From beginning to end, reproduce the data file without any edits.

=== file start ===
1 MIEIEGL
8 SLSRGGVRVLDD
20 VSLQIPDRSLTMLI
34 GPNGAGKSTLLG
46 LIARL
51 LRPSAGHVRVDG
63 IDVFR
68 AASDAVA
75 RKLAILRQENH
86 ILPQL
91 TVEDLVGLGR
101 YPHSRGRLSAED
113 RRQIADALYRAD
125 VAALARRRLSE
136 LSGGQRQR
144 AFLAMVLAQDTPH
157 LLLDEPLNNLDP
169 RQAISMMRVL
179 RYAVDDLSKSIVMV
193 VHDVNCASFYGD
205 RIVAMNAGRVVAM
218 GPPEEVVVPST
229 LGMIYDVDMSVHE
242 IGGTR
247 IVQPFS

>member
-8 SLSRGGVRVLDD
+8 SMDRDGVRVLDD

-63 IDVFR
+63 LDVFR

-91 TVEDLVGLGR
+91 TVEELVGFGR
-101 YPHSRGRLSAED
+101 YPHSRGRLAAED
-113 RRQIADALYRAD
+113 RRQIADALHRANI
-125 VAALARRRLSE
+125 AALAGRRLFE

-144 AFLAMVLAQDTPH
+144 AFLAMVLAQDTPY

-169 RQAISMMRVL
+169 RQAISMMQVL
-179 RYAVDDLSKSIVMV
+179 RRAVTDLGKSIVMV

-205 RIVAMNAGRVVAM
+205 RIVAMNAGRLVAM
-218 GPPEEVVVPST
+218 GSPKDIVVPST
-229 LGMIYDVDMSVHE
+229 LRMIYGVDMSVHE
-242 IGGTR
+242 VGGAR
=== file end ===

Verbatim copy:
1 MIEIEGL
8 SLSRGGVRVLDD
20 VSLQIPDRSLTMLI
34 GPNGAGKSTLLG
46 LIARL
51 LRPSAGHVRVDG
63 IDVFR
68 AASDAVA
75 RKLAILRQENH
86 ILPQL
91 TVEDLVGLGR
101 YPHSRGRLSAED
113 RRQIADALYRAD
125 VAALARRRLSE
136 LSGGQRQR
144 AFLAMVLAQDTPH
157 LLLDEPLNNLDP
169 RQAISMMRVL
179 RYAVDDLSKSIVMV
193 VHDVNCASFYGD
205 RIVAMNAGRVVAM
218 GPPEEVVVPST
229 LGMIYDVDMSVHE
242 IGGTR
247 IVQPFS

>member
-8 SLSRGGVRVLDD
+8 SMDRDGVRVLDD

-63 IDVFR
+63 LDVFR

-91 TVEDLVGLGR
+91 TVEELVGFGR
-101 YPHSRGRLSAED
+101 YPHSRGRLAAED
-113 RRQIADALYRAD
+113 RRQIADALHRANI
-125 VAALARRRLSE
+125 AALAGRRLFE

-144 AFLAMVLAQDTPH
+144 AFLAMVLAQDTPY

-169 RQAISMMRVL
+169 RQAISMMQVL
-179 RYAVDDLSKSIVMV
+179 RRAVTDLGKSIVMV

-205 RIVAMNAGRVVAM
+205 RIVAMNAGRLVAM
-218 GPPEEVVVPST
+218 GSPKDIVVPST
-229 LGMIYDVDMSVHE
+229 LRMIYGVDMSVHE
-242 IGGTR
+242 VGGAR